Throughout the 21st century, climate change impacts will slow down economic growth and poverty reduction, further erode food security, and trigger new poverty traps, the latter particularly in urban areas and emerging hotspots of hunger (medium confidence). Climate change will exacerbate poverty in low and lower-middle income countries, including high mountain states, countries at risk from sea-level rise, and countries with indigenous peoples, and create new poverty pockets in upper-middle- to high-income countries in which inequality is increasing. In urban and rural areas, wage-labor-dependent poor households that are net buyers of food will be particularly affected due to food price increases, including in regions with high food insecurity and high inequality (particularly Africa), although the agricultural self-employed could benefit. Insurance programs, social protection measures, and disaster risk reduction may enhance long-term livelihood resilience among poor and marginalized people, if policies address multidimensional poverty. [8.1, 8.4, 9.3, 10.9, 13.2-4, 22.3, 26.8]


[pg 32]

C-2. Climate-resilient Pathways and Transformation

Climate-resilient pathways are development trajectories that combine adaptation and mitigation to realize the goal of sustainable development. They can be seen as iterative, continually evolving processes for managing change within complex systems.

Climate-resilient pathways include strategies, choices, and actions that reduce climate change and its impacts. They also include actions to ensure that effective risk management and adaptation can be implemented and sustained (high confidence). Delaying actions may reduce options for climate-resilient pathways in the future. See Figure TS.13. Prospects for climate-resilient development pathways are related fundamentally to what the world accomplishes with climate change mitigation. Climate-resilient development pathways will have only marginal effects on poverty reduction, unless structural inequalities are addressed and needs for equity among poor and non-poor people are met (medium confidence). [1.1, 2.5, 13.4, 20.2-4, 20.6, Figure 1-5]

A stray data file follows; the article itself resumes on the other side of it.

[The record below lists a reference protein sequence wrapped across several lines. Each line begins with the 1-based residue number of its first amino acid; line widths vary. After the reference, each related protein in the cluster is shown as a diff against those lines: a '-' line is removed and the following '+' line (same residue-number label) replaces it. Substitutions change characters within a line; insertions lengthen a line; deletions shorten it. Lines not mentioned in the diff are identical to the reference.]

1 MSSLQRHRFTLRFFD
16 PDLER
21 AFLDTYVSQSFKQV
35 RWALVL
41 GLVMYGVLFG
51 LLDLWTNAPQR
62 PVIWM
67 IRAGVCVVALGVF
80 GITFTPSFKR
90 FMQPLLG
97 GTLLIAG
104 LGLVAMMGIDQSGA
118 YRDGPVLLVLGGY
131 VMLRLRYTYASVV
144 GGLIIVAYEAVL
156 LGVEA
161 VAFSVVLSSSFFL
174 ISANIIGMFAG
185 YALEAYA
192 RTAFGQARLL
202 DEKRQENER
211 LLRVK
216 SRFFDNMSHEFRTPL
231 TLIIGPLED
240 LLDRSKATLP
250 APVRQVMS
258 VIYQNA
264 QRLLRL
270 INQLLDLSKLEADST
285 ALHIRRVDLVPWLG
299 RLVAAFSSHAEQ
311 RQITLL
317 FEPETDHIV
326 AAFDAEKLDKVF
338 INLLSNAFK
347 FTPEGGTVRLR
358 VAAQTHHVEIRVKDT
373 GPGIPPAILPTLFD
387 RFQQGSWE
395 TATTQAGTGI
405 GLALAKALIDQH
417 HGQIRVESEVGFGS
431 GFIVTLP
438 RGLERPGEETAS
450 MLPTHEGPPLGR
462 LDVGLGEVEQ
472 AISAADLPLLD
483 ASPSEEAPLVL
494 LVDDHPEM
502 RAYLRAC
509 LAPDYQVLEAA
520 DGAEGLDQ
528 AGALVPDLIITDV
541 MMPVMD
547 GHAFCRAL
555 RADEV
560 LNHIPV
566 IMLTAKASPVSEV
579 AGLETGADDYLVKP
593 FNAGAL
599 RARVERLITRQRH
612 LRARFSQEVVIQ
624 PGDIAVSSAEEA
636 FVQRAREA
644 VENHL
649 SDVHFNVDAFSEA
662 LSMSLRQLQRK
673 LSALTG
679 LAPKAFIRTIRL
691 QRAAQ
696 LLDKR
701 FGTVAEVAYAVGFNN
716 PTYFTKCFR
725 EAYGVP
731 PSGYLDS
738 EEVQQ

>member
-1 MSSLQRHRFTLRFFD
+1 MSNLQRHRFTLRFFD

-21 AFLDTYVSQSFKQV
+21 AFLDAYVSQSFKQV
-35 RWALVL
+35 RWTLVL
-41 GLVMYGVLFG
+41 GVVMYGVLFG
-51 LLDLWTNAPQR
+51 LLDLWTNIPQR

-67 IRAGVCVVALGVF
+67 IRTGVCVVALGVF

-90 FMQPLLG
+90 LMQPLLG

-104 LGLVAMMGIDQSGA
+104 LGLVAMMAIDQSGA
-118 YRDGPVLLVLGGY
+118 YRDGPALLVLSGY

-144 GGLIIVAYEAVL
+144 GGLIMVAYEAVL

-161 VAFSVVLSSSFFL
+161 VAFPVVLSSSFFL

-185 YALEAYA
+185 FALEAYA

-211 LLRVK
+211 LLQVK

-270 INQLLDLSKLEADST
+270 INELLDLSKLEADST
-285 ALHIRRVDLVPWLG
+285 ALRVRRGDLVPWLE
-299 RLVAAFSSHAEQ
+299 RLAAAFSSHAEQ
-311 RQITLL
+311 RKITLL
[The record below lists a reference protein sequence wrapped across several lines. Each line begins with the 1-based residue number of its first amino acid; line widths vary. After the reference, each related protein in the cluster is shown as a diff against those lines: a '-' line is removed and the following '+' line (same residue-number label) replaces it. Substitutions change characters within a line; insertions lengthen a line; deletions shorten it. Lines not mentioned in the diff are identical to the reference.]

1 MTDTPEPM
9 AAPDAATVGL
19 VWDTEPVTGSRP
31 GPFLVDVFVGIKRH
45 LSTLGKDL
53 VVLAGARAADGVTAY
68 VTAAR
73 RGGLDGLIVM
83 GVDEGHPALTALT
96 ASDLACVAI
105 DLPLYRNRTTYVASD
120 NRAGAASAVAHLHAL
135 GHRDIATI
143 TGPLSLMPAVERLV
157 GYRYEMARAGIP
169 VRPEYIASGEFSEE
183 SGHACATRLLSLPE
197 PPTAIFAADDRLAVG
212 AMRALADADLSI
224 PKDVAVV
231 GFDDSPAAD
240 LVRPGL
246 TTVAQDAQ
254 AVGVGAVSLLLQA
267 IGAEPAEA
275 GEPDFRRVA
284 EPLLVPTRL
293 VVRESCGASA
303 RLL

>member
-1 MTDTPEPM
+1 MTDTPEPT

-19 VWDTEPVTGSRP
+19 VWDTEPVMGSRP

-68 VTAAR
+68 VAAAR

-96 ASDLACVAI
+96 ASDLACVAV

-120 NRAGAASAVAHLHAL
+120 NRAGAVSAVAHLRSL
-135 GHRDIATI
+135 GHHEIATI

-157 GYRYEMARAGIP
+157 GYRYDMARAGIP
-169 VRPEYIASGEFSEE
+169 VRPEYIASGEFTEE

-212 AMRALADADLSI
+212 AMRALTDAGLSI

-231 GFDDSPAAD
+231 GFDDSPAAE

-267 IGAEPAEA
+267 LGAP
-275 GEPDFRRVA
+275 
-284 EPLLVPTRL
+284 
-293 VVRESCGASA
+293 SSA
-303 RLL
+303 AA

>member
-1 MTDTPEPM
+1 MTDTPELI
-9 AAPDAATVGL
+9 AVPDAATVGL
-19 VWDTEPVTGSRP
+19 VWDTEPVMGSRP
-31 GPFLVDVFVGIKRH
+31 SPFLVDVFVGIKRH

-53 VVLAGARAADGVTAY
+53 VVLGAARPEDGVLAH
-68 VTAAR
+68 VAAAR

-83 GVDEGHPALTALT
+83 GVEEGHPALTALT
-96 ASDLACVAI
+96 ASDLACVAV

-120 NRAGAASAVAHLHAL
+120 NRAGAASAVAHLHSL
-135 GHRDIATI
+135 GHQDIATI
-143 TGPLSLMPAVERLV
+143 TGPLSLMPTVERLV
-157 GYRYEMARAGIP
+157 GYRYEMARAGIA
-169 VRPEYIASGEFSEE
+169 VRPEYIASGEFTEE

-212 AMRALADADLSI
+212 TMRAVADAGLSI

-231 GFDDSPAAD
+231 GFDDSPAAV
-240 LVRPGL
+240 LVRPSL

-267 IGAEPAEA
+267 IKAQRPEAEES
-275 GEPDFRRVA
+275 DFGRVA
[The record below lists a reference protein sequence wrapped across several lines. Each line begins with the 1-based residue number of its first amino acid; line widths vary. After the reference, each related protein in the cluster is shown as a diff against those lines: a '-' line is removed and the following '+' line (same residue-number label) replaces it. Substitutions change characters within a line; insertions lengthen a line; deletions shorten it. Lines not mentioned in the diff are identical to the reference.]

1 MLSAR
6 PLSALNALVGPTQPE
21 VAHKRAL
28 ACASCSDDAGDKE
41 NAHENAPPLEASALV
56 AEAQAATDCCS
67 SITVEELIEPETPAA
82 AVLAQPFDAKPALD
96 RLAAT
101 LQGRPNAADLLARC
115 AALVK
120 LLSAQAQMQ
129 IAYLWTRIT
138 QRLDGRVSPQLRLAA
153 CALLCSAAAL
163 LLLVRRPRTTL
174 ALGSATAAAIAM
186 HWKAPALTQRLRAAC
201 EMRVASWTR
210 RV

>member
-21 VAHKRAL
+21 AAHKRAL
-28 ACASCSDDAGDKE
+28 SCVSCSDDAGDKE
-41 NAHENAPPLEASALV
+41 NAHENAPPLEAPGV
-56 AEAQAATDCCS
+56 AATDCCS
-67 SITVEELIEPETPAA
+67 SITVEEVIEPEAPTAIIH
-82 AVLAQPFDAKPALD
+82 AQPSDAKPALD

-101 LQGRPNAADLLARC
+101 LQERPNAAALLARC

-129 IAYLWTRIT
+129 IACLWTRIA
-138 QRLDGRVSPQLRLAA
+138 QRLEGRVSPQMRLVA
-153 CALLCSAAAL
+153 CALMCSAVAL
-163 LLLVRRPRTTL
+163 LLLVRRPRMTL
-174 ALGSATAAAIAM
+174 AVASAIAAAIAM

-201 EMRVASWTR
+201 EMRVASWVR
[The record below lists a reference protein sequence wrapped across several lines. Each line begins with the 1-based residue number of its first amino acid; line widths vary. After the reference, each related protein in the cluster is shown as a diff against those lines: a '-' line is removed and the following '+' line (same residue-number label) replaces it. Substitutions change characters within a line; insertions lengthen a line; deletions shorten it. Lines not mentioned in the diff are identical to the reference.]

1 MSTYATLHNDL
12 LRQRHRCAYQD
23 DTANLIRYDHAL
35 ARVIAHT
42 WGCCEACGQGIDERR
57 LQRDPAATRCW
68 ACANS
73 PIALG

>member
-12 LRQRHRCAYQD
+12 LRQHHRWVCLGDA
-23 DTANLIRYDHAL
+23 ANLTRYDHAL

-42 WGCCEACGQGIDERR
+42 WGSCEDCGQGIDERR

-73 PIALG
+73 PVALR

What would happen, if the nations of the world found a way to:
"Quit each taking a stake in the world's resources -- and all started taking a stake in the world's future, instead?"

-- jamess

What a world it could be ... with such 'a long-term investment' strategy.  One based on people, not profits.

Making it so ... in our life-times, is our perpetual -- and now severely impactful -- challenge ... as constructive, caring, forward-looking human-beings.

Now more so than ever ... according to the UN, and this distinguished "panel" of the world's best Scientists, NOW both sounding that global-village alarm.



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Comment Preferences

  •  You dig up those Facts very well. (3+ / 0-)

    Thank you, jamess.

    •  thanks JusticeSeeker68 (2+ / 0-)

      that's my recurring goal.


      Facts are the basis of Knowledge.

      Knowledge is the basis of Action.

      Action is the basis of Change.


      Change is what enables and empowers a Better World, hopefully.

      especially when change happens, from the bottom upwards.


      Sooner or later were going to have to: Trade in those Carbon Footprints ...

      by jamess on Sun Apr 13, 2014 at 09:39:30 AM PDT

      [ Parent ]

      •  2° C by 2035 and 4°C by 2100, maybe worse (0+ / 0-)

        and continuing that exponential rate of increase increasing at an increasing rate for centuries after the anthropogenic causes are removed.

        Lets start with flood plain insurance maps for Category V coastal flood plains where more that 100 East and Gulf coast cities with populations over 100,000 and their suburbs will be paying $2.10 per $100 of value for infrastructure to be repaired or replaced.

        No more state replenishment of beaches, jetty's sea wall, levees whose annual repair and replacement gets picked up by taxpayers. States are projecting up to 2 feet in sea level rise by 2035 based on the IPCC temperature predicitions, and sea level rise measured in meters rather than feet by 2100, as much as 6 meters.

        What that will mean is that rich people who own beach front property worth millions may be able to afford to pay for the insurance but they will nom longer have neighbors who can or towns in which to go shopping for groceries.

        Relocating all that infrastructure inland as far as the Appalachains to avoid flooding and storm surge over the next few centuries will cost something on the order of what our GNP presently runs, and its not just the US, Europe and Asia as well are abandoning their coasts in the face of storm surge and the IPCC's conservative reporting being worse than their worst case analysis from last time.

        Live Free or Die --- Investigate, Incarcerate

        by rktect on Sun Apr 20, 2014 at 11:22:40 AM PDT

        [ Parent ]